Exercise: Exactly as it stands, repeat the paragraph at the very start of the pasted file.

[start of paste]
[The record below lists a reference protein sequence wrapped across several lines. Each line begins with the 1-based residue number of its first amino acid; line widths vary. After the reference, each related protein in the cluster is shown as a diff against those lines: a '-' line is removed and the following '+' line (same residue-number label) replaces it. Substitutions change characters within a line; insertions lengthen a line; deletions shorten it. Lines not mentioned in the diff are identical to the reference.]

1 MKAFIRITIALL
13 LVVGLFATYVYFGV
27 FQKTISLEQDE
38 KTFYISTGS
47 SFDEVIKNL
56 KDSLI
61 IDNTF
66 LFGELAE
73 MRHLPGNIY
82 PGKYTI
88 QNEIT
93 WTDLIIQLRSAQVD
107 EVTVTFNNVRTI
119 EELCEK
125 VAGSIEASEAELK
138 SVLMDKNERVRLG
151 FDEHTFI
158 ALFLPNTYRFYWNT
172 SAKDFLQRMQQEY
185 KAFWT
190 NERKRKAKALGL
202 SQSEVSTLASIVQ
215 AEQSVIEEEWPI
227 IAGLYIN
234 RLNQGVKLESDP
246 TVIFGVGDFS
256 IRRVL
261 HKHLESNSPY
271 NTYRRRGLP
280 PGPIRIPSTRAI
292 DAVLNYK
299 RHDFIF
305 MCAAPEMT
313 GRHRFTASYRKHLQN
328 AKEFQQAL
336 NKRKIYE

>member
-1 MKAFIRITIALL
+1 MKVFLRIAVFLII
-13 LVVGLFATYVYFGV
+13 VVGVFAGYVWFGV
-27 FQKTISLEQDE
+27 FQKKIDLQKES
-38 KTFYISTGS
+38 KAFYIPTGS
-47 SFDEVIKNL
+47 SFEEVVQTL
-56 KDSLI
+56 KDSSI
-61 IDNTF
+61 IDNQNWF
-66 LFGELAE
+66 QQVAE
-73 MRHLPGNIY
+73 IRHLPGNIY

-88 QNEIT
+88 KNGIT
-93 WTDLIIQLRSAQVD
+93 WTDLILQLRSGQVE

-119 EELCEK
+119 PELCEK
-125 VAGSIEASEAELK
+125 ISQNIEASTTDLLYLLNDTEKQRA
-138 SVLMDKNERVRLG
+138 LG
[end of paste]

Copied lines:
[The record below lists a reference protein sequence wrapped across several lines. Each line begins with the 1-based residue number of its first amino acid; line widths vary. After the reference, each related protein in the cluster is shown as a diff against those lines: a '-' line is removed and the following '+' line (same residue-number label) replaces it. Substitutions change characters within a line; insertions lengthen a line; deletions shorten it. Lines not mentioned in the diff are identical to the reference.]